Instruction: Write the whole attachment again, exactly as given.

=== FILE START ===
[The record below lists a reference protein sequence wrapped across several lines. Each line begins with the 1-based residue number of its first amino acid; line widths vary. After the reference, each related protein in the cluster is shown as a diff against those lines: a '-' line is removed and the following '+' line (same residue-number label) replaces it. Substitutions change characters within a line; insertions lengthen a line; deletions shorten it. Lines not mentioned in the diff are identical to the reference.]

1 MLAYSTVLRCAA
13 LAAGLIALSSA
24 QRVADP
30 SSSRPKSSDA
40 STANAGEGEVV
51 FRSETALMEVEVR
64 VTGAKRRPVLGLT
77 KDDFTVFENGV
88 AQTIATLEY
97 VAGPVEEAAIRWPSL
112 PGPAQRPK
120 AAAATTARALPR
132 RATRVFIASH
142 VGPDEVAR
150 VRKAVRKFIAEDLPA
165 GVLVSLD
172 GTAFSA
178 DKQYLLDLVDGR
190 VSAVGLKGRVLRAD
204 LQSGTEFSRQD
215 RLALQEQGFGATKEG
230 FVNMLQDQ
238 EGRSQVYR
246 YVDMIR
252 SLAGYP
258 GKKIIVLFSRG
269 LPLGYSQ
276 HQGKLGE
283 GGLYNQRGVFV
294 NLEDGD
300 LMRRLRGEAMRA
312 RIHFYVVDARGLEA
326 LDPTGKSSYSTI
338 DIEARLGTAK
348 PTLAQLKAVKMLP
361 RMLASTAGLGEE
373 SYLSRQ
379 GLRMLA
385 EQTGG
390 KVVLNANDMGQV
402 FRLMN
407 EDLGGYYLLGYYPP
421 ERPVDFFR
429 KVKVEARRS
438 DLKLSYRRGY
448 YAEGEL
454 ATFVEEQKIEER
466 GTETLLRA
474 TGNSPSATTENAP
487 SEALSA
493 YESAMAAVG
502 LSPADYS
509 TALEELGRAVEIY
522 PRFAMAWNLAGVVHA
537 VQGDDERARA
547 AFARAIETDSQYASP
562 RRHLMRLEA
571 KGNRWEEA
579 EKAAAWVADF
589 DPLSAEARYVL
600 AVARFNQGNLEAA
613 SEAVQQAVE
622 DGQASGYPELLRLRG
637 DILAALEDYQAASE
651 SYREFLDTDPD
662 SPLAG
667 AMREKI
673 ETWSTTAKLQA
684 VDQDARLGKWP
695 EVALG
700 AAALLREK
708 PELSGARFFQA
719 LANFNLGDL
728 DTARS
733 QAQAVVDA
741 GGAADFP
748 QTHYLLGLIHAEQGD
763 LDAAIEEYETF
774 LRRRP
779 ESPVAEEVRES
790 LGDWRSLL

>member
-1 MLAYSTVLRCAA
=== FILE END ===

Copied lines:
[The record below lists a reference protein sequence wrapped across several lines. Each line begins with the 1-based residue number of its first amino acid; line widths vary. After the reference, each related protein in the cluster is shown as a diff against those lines: a '-' line is removed and the following '+' line (same residue-number label) replaces it. Substitutions change characters within a line; insertions lengthen a line; deletions shorten it. Lines not mentioned in the diff are identical to the reference.]

1 MLAYSTVLRCAA
13 LAAGLIALSSA
24 QRVADP
30 SSSRPKSSDA
40 STANAGEGEVV
51 FRSETALMEVEVR
64 VTGAKRRPVLGLT
77 KDDFTVFENGV
88 AQTIATLEY
97 VAGPVEEAAIRWPSL
112 PGPAQRPK
120 AAAATTARALPR
132 RATRVFIASH
142 VGPDEVAR
150 VRKAVRKFIAEDLPA
165 GVLVSLD
172 GTAFSA
178 DKQYLLDLVDGR
190 VSAVGLKGRVLRAD
204 LQSGTEFSRQD
215 RLALQEQGFGATKEG
230 FVNMLQDQ
238 EGRSQVYR
246 YVDMIR
252 SLAGYP
258 GKKIIVLFSRG
269 LPLGYSQ
276 HQGKLGE
283 GGLYNQRGVFV
294 NLEDGD
300 LMRRLRGEAMRA
312 RIHFYVVDARGLEA
326 LDPTGKSSYSTI
338 DIEARLGTAK
348 PTLAQLKAVKMLP
361 RMLASTAGLGEE
373 SYLSRQ
379 GLRMLA
385 EQTGG
390 KVVLNANDMGQV
402 FRLMN
407 EDLGGYYLLGYYPP
421 ERPVDFFR
429 KVKVEARRS
438 DLKLSYRRGY
448 YAEGEL
454 ATFVEEQKIEER
466 GTETLLRA
474 TGNSPSATTENAP
487 SEALSA
493 YESAMAAVG
502 LSPADYS
509 TALEELGRAVEIY
522 PRFAMAWNLAGVVHA
537 VQGDDERARA
547 AFARAIETDSQYASP
562 RRHLMRLEA
571 KGNRWEEA
579 EKAAAWVADF
589 DPLSAEARYVL
600 AVARFNQGNLEAA
613 SEAVQQAVE
622 DGQASGYPELLRLRG
637 DILAALEDYQAASE
651 SYREFLDTDPD
662 SPLAG
667 AMREKI
673 ETWSTTAKLQA
684 VDQDARLGKWP
695 EVALG
700 AAALLREK
708 PELSGARFFQA
719 LANFNLGDL
728 DTARS
733 QAQAVVDA
741 GGAADFP
748 QTHYLLGLIHAEQGD
763 LDAAIEEYETF
774 LRRRP
779 ESPVAEEVRES
790 LGDWRSLL

>member
-1 MLAYSTVLRCAA